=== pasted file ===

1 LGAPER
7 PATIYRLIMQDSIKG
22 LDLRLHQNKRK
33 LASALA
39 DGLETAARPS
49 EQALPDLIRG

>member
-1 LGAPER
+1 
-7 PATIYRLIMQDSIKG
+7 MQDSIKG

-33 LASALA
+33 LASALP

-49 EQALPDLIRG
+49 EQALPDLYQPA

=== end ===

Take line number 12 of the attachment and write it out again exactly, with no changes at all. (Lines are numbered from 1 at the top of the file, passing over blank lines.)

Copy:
-33 LASALA